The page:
Did you know that 55% of Americans believe that Christianity was written into the Constitution and that the founding fathers wanted One Nation Under Jesus (which includes 75% of Republicans and Evangelicals) (USA Today)? It is true that Puritan pilgrims came here seeking religious freedom, and that today we are one of the most religious of industrialized nations. But the fact that the vast majority of Americans think we are and are supposed to be “a Christian nation” is disconcerting, for two reasons. One, we certainly are not; America has slowly come to accept that religious pluralism and toleration and separation of church and state are ideals worth striving for. Some of the founding fathers were deistic and not particularly religious. But perhaps even more so, how can we be considered a Christian nation when we have this level of political chicanery, poverty, militarism, materialism, and greed? Those counter-ideals are literally antithetical to the message we believe Jesus was trying to convey during his brief time on Earth. This is a blog about the ignorance many Americans have, and even court.
Bill McKibben opined on the Christian thing when he said:
America is simultaneously the most professedly Christian of the developed nations and the least Christian in its behavior. At the moment the idea of Jesus has been hijacked by people with a series of causes that do not reflect his teachings. It’s hard to imagine a con much more audacious than making Christ the front man for a program of tax cuts for the rich or war in Iraq. We have made golden calves of ourselves — become a nation of terrified, self-obsessed idols.
Arianna Huffington also satirized the seriousness with which evangelicals tend to take our grave planetary situation with the following: “Why worry about minor little details like clean air, clean water, safe ports and the safety net when Jesus is going to give the world an ‘Extreme Makeover: Planet Edition’ right after he finishes putting Satan in his place once and for all?” Keepin’ it light, here is another satirist of Christianity doing his usual: “They have a politically correct Bible now. They didn’t want Jesus to be killed by Jews, an ethnic group, so he dies of secondhand smoke” (Can’t we silence those Christian athletes who thank Jesus whenever they win, and never mention His name when they lose? You never hear them say, ‘Jesus made me drop the ball.’ ‘The good Lord tripped me up behind the line of scrimmage.'”
Religious tolerance was virtually absent from the original colonies on the east coast in the 17th and 18th centuries, and is more of a product of 20th century progressive ideals. Not only a racist and a segregationist, Woodrow Wilson typifies a lack of wisdom and insight when he said the following about America’s belated and very questionable role in World War I:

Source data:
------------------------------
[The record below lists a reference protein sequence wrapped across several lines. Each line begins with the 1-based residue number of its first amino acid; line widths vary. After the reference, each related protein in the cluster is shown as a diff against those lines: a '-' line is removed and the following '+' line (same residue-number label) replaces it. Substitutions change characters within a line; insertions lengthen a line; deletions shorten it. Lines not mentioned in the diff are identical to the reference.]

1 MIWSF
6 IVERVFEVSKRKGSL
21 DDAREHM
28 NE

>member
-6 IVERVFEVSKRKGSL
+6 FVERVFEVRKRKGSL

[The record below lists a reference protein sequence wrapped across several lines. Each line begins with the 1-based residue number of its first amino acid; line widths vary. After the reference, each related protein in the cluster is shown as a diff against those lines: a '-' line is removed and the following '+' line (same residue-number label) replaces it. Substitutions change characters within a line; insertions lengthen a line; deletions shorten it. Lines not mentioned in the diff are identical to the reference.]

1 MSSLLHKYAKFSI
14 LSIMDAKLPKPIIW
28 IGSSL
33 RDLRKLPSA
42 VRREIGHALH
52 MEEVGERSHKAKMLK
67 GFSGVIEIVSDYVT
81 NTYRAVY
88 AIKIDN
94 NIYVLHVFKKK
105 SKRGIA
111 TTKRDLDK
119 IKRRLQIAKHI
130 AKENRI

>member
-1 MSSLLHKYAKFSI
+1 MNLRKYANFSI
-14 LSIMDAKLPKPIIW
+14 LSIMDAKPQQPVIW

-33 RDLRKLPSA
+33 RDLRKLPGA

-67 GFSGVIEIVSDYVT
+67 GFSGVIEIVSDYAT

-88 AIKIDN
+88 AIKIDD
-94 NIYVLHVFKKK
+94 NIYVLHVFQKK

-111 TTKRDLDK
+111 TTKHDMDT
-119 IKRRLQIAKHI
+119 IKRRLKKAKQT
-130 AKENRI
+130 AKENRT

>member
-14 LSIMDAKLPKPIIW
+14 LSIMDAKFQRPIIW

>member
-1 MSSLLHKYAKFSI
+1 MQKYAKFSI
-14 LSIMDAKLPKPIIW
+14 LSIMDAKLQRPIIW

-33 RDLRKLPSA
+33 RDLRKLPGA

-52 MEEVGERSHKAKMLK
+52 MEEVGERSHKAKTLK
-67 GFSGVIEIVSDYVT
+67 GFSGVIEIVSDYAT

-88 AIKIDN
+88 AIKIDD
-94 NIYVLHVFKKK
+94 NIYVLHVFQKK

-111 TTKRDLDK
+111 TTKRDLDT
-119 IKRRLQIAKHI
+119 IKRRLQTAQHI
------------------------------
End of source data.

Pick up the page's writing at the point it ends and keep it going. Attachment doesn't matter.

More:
“America’s world role has come by no plan of our own conceiving, but by the hand of God. It was of this that we dreamed in our birth. America shall indeed, in truth, show the way.” Oliver Stone lays that bare with this commentary: “In Wilson’s view, America’s ‘manifest destiny’ was no longer a case of continental expansion; it was now a divinely-ordained mission to humanity. This idea of ‘saving humanity’ became essential to the American national myth in all subsequent wars.” Of which there have been many.
It is interesting and worth pointing out, though America was founded on the separation of church and state (what I consider to be a fact), is not necessarily the whole truth. What is true is that we are far afield of what we should be. Here is scholar Daniel N. Robinson speaking about the nature of the nascent nation:
[We tend to picture John Wayne, on horseback, in the wilds, with his shotgun over his shoulder], but that’s not the America at the founding. The America at the founding is a communitarian America – colonists who understand their obligations are chiefly to each other. In fact, the idea then that the whole point of revolution, the Constitution, a just form of government is, to quote Justice Brandeis: ‘that somebody is to be left alone’ … would have been regarded as pathological. These were communities that understood themselves largely in Christian terms, very much in the patrimony of the Puritan fathers, understanding that a community of people must live together in such a way as to put private interest and self-interest aside and to operate in behalf of the good of the whole. That communitarianism shows up in the founding documents themselves. There are so many attempts to resist and avoid and deflate faction – to continue to remind people of common cause. The Puritans regarded themselves as so-called ‘Commonwealth men.’ They were part of an extended community and a brotherhood, and indeed, essentially, in Christian terms.
Now, one could also end up wearing a “scarlet letter” or in stocks back in colonial America; it wasn’t exactly heaven on Earth. But Robinson’s point is well-taken: that America has become much more individualistic and greedy and materialistic than perhaps anyone ever intended. If I were a religious man, I would probably imagine that, as Tolkien wrote, “the hearts of men are easily corrupted,” and that we have strayed and decayed and been influenced the devil. To look at Wall Street, the sex trade, the vast poverty, and the recent tax cuts for corporations would convince an onlooker that we have our priorities all confused. “The so-called Christian Right — they think they’re moral. They really believe that they’re moral. But they’re moral in the way that the Taliban is moral,” points out
Developing one’s ethical, spiritual, and emotional life does not happen as easily as gaining weight – it is more akin to exercising. But when you think of Jesus, see that movie character doing the right thing, hear the Dalai Lama, or watch a religious figure in your place of worship, think of Martin Luther King or Helen Keller, do you — like me — get the feeling that they practice and really “live” their chosen values?
Indeed, we seem far afield now not only from a traditional, conservative ethos but also from some more progressive, enlightened existence. It’s a no-man’s-land of the worst of theism and greed. How did we get here? Hint: follow the money! “America’s moral ills were defined in the ‘80s and ‘90s in terms that reflected the traditional conservative worries, with a focus on things like crime, drugs, premarital sex, and divorce. Other concerns — little problems like greed, envy, materialism, and inequality — have been excluded from the values debate,” (